North Creek Shelter is now on property west of Escalante owned by Joette-Marie Rex, who operates the Slot Canyons Inn and North Creek Grill. A decade ago, a team led by Brigham Young University's Joel Janetski excavated the site to find stratigraphic layers indicating continuous habitation dating back 11,000 years. These layers yielded numerous manos and metates that are now housed at the Museum of Peoples and Cultures.
Louderback recovered 323 intact granules from 24 tools in this collection. Nine met all five criteria for the potato and 61 met four, offering proof that the potato was part of the ancients' diet. The oldest tool yielding potato starch dates from 10,900 to 10,100 years ago.
Pavlik explored Rex's land and found the potato growing just a 150 meters from the North Creek Shelter. The team has located four other locations in the valley that harbor small populations of the potato, typically near archaeology. The next nearest known site is 100 miles to the east at Newspaper Rock, a well-known rock art panel in what is now Bears Ears National Monument.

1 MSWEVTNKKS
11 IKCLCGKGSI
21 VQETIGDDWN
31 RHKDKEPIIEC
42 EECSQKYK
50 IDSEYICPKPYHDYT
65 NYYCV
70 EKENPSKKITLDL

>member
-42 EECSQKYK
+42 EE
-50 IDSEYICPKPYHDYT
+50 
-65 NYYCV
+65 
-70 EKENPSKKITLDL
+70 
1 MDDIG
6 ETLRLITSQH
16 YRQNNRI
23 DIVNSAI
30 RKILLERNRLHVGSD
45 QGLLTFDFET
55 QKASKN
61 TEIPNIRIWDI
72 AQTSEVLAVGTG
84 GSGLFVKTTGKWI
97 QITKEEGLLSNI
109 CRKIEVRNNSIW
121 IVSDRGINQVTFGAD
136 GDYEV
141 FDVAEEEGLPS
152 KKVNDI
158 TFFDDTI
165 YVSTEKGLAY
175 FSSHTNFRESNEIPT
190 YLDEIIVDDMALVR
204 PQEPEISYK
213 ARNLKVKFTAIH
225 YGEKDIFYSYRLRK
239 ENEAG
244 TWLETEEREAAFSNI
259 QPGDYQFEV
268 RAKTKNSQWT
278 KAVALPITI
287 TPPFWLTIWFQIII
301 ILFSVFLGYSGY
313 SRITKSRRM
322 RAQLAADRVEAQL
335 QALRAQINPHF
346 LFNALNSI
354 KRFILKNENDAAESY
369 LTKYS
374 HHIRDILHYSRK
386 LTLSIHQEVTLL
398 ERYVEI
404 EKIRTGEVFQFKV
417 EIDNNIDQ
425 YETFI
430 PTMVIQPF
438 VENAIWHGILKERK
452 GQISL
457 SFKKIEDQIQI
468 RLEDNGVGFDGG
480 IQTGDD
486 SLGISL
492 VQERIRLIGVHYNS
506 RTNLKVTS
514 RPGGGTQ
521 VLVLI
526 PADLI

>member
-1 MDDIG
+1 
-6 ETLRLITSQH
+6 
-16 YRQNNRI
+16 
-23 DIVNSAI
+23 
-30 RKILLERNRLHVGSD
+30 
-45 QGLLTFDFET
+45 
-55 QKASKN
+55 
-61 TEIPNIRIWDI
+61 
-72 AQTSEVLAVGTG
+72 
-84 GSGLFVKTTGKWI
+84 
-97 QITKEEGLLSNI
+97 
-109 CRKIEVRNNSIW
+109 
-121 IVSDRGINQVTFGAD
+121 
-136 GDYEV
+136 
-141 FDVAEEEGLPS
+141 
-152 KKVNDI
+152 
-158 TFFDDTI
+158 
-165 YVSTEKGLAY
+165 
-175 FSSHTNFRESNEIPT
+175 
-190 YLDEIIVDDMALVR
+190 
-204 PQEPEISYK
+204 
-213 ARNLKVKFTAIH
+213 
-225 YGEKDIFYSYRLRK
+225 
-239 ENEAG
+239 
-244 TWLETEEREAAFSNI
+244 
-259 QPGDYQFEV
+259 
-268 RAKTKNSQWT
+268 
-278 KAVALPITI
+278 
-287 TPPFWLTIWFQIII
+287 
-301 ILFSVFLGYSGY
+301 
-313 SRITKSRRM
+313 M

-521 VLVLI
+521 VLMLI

"The fact that it's so unique will help the folks in Escalante want to propagate it. Who wouldn't? This is an important part of why this area was settled, and it deserves to be again," said Rex, who hopes to soon be serving the potato at her bed and breakfast.
Other slow-food and paleo-diet enthusiasts will have to wait. Although Pavlik cultivates the Four Corner potato at Red Butte, he hardly raises enough to sell but the plant will likely be on display soon at the botanical garden.